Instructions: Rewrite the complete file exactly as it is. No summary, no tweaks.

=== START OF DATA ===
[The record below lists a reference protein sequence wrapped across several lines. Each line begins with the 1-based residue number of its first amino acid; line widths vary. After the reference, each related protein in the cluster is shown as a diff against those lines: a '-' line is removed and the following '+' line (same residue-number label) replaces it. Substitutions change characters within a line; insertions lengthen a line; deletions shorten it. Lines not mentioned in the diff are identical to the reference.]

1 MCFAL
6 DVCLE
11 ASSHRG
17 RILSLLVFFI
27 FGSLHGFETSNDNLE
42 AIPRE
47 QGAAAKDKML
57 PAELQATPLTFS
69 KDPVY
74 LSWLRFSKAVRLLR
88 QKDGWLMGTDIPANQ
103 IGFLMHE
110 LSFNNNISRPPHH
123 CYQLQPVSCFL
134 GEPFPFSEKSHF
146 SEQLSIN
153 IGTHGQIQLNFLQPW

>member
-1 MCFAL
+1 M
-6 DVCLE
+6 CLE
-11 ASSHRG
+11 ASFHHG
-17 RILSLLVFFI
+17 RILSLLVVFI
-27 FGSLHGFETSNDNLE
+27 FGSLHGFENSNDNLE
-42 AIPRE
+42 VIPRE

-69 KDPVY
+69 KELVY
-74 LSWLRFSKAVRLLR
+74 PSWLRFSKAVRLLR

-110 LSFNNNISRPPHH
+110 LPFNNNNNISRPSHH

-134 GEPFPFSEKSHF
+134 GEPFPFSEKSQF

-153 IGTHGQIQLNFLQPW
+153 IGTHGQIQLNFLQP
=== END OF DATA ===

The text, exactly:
[The record below lists a reference protein sequence wrapped across several lines. Each line begins with the 1-based residue number of its first amino acid; line widths vary. After the reference, each related protein in the cluster is shown as a diff against those lines: a '-' line is removed and the following '+' line (same residue-number label) replaces it. Substitutions change characters within a line; insertions lengthen a line; deletions shorten it. Lines not mentioned in the diff are identical to the reference.]

1 MCFAL
6 DVCLE
11 ASSHRG
17 RILSLLVFFI
27 FGSLHGFETSNDNLE
42 AIPRE
47 QGAAAKDKML
57 PAELQATPLTFS
69 KDPVY
74 LSWLRFSKAVRLLR
88 QKDGWLMGTDIPANQ
103 IGFLMHE
110 LSFNNNISRPPHH
123 CYQLQPVSCFL
134 GEPFPFSEKSHF
146 SEQLSIN
153 IGTHGQIQLNFLQPW

>member
-1 MCFAL
+1 M
-6 DVCLE
+6 CLE
-11 ASSHRG
+11 ASFHHG
-17 RILSLLVFFI
+17 RILSLLVVFI
-27 FGSLHGFETSNDNLE
+27 FGSLHGFENSNDNLE
-42 AIPRE
+42 VIPRE

-69 KDPVY
+69 KELVY
-74 LSWLRFSKAVRLLR
+74 PSWLRFSKAVRLLR

-110 LSFNNNISRPPHH
+110 LPFNNNNNISRPSHH

-134 GEPFPFSEKSHF
+134 GEPFPFSEKSQF

-153 IGTHGQIQLNFLQPW
+153 IGTHGQIQLNFLQP